In this study, epoxy resin containing uniformly dispersed 1 wt% CNTs/GNPs hybrids with different mixing ratio (i.e., 10 : 0, 9 : 1, 7 : 3, 5 : 5, 3 : 7, 1 : 9, and 0 : 10) and prepared the CNTs/GNPs/epoxy nanocomposites. Mechanical properties of the nanocomposite, including ultimate tensile strength, flexural strength, and flexural modulus, were investigated.

The solution of epoxy resin containing the fixed mixing ratio of CNTs/GNPs hybrids (1 : 9) on the different contents (i.e., 0, 0.5, 1.0, and 1.5 wt%) permeate through a carbon fiber cloth was used to prepare the epoxy/carbon fiber composite laminates. The process was used to investigate if CNTs/GNPs hybrids improved the mechanical properties of carbon fiber-reinforced epoxy resin composite laminates.

Finally, the fracture surface of the specimen was investigated using scanning electron microscopy (SEM) and transmission electron microscopy (TEM) to determine the role of adding CNTs/GNPs hybrids into the epoxy and epoxy/carbon fibers composite laminates.

2. Experimental

2.1. Preparation of CNTs/GNPs/Epoxy Resin Solution

The maleic anhydride, MA, was used to modify carbon nanomaterials. Graphene nanoplatelets, GNPs with a thickness of 5–25 nm are obtained from Xiamen Knano Graphene Technology Co., Ltd. China. Multiwalled carbon nanotubes, CNTs, with 1–25 μm in length and 20 nm in diameter are obtained from Nanocyl Co., Ltd. Belgium. The GNPs and CNTs were modified by Hanyu Material Co., Ltd. Taiwan. The CNTs/GNPs hybrids were used for reinforcement in this study. The CNTs/GNPs/methyl ethyl ketone (MEK) solution was stirred for 10 minutes using a homogenizer. The solution was then vibrated by ultrasonication for 90 minutes to enable the CNTs/GNPs hybrids to disperse uniformly throughout the MEK solution. The CNTs/GNPs/MEK solution was mixed with epoxy resin and hardener (EPO-622 epoxy resin and 2-ethyl-4-methylimidazole hardener, Epotech Composite Co., Ltd, Taiwan) for 90 minutes using a mechanical stirrer and then vibrated by ultrasonication for 90 minutes to enable the CNTs/GNPs hybrids to disperse uniformly throughout the epoxy solution. A schematic illustration of the fabrication of the CNTs/GNPs/epoxy resin is shown in Figure 1(a).

Figure 1: A schematic illustration of the fabrication of composites: (a) CNTs/GNPs/epoxy resin solution; (b) CNTs/GNPs/epoxy nanocomposites; (c) CNTs/GNPs/epoxy/carbon fiber composite laminates.
2.2. Preparation of CNTs/GNPs/Epoxy Nanocomposites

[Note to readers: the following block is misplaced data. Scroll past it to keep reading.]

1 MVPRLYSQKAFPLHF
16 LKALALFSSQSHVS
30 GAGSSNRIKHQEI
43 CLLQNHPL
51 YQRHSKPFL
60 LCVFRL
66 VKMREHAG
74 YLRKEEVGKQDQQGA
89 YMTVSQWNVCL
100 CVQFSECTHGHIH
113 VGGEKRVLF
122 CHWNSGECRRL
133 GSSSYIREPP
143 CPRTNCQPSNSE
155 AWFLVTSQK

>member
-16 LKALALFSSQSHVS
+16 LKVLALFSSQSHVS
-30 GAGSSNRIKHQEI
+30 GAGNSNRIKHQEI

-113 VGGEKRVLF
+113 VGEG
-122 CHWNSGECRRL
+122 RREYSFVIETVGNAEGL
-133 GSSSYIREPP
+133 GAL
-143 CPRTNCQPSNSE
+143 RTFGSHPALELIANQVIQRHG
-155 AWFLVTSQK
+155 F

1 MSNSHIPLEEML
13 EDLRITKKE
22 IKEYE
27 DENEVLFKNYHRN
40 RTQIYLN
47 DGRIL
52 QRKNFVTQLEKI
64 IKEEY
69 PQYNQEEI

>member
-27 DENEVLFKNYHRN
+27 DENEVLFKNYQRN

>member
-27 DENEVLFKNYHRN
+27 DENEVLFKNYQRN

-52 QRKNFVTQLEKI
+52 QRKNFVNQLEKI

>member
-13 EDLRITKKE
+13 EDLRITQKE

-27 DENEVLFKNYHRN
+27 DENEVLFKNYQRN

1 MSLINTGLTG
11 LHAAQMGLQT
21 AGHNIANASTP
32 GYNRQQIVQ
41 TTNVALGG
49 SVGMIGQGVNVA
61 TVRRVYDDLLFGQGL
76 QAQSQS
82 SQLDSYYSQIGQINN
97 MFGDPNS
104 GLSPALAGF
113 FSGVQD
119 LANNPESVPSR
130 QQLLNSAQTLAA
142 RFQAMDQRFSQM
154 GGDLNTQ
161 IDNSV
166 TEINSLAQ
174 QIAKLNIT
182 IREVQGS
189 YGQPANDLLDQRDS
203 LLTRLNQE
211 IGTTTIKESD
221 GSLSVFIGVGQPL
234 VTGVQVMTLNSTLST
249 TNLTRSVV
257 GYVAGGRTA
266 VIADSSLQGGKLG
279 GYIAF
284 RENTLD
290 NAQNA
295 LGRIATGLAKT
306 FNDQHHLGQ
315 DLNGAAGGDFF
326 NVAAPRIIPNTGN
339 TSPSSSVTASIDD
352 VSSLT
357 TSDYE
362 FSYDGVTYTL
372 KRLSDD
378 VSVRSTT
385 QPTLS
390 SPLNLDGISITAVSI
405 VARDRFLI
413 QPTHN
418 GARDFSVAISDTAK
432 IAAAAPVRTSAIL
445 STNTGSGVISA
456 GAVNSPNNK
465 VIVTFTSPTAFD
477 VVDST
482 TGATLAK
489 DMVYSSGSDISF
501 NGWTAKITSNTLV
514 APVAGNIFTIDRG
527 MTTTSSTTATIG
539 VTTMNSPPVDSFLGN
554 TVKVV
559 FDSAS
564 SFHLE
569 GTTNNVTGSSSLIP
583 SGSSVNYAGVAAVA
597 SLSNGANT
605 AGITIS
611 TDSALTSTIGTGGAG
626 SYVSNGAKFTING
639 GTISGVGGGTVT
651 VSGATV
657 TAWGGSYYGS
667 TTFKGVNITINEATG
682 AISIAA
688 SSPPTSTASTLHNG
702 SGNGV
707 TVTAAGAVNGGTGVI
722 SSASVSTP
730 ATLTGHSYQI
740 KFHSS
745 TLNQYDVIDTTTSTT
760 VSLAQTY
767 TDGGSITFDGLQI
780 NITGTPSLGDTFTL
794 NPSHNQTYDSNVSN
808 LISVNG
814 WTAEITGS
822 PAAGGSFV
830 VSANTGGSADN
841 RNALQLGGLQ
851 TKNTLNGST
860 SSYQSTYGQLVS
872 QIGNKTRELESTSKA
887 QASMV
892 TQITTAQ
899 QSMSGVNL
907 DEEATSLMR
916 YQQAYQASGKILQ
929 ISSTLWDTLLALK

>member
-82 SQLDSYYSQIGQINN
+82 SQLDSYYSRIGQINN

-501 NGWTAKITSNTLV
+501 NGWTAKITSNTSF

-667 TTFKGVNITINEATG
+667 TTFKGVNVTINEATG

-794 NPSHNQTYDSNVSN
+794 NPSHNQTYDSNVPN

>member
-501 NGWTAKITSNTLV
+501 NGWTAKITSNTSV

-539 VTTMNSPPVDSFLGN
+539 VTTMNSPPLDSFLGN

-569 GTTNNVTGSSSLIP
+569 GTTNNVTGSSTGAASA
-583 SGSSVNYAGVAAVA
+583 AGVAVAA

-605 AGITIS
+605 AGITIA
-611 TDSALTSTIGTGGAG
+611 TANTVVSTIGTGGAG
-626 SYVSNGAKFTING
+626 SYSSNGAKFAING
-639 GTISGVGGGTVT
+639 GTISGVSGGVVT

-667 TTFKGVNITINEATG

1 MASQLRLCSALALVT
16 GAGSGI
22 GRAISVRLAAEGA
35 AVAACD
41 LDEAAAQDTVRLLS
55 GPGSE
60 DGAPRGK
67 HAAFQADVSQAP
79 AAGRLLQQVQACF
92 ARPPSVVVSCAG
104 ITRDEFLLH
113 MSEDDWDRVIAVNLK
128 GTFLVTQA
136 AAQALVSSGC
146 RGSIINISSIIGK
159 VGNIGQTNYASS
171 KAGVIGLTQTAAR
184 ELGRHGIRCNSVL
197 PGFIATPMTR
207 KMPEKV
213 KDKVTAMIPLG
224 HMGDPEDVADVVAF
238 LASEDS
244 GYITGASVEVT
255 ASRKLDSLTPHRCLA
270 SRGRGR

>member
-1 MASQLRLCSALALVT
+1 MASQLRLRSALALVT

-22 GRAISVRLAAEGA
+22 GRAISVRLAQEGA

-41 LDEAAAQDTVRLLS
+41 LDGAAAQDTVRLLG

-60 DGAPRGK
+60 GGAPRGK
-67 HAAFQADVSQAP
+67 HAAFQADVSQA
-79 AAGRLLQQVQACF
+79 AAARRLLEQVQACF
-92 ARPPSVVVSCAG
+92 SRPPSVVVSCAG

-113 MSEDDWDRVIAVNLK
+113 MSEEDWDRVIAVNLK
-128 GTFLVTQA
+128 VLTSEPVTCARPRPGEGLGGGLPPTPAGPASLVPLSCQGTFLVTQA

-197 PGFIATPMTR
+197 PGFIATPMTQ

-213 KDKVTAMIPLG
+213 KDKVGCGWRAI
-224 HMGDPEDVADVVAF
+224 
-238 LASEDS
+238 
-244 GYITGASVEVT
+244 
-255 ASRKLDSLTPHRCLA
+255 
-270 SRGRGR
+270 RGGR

The CNTs/GNPs/epoxy resin solution was placed in a heating oven for exposure at 83°C for three hours to evaporate all of the solvent and then placed in a vacuum heating oven and vacuum pumping was performed for 5 minutes to eliminate air bubbles. The resin solution was poured into molds and then placed on a hot press machine to form the CNTs/GNPs/epoxy nanocomposites (pressed at 1500 psi and 150°C for 30 minutes). The nanocomposites were then placed in a heating oven at 140°C for 3 hours to eliminate the internal stress (postcure). A schematic illustration of the fabrication of the CNTs/GNPs/epoxy nanocomposite is shown in Figure 1(b).

2.3. Preparation of CNTs/GNPs/Epoxy/Carbon Fiber Composite Laminates
2.3.1. Impregnation of Carbon Fiber Fabric with Epoxy Resin (Prepreg)

A piece of 3 k carbon fiber fabric of the desired dimensions was placed on a release paper and the MEK/CNTs/GNPs/epoxy resin solution was evenly permeated on it. The carbon fiber fabric with uniformly dispersed MEK/CNTs/GNPs/epoxy resin (prepreg) was then placed in a heating oven for exposure at 83°C for three hours to evaporate all of the solvent.

2.3.2. Hot Press Molding and Postcuring

Thirteen pieces of prepregs were piled in a mold and placed on a hot press machine to prepare a CNTs/GNPs/epoxy/carbon fiber composite laminate (pressed at 1500 psi and 150°C for 30 mins). The composite laminate was then placed in a heating oven at 140°C for three hours to eliminate the internal stress of laminate (postcure) [16]. A schematic illustration of the fabrication of the composite laminate is shown in Figure 1(c).

2.4. Experimental Process
2.4.1. Experimental Process of CNTs/GNPs/Epoxy Nanocomposites

CNTs/GNPs hybrids reinforced epoxy nanocomposites containing the fixed weight fraction of CNTs/GNPs hybrids (1 wt%) with different mixing ratio (i.e., 10 : 0, 9 : 1, 7 : 3, 5 : 5, 3 : 7, 1 : 9, and 0 : 10) were fabricated. The mechanical properties of the nanocomposites, such as ultimate tensile strength, flexural strength, and flexural modulus, were investigated.

The fracture surface of the specimen was investigated using transmission electron microscopy (TEM) and field emission scanning electron microscopy (FESEM) to determine the dispersion of the CNTs/GNPs hybrids in the nanocomposites.

2.4.2. Experimental Process of Composite Laminates

CNTs/GNPs hybrids reinforced epoxy/carbon fiber composite laminates containing the fixed mixing ratio (1 : 9) and adding three proportions of CNTs/GNPs hybrids (i.e., 0.5, 1.0, and 1.5 wt%) were fabricated. The mechanical properties of the composite laminates, such as flexure properties and interlaminar shear strength, ILSS, were investigated. A double cantilever beam (DCB) specimen was employed using corrected beam theory (CBT) method for calculating (Mode I) in order to determine interlaminar fracture toughness evaluation of composite laminates without and with CNTs/GNPs hybrids added.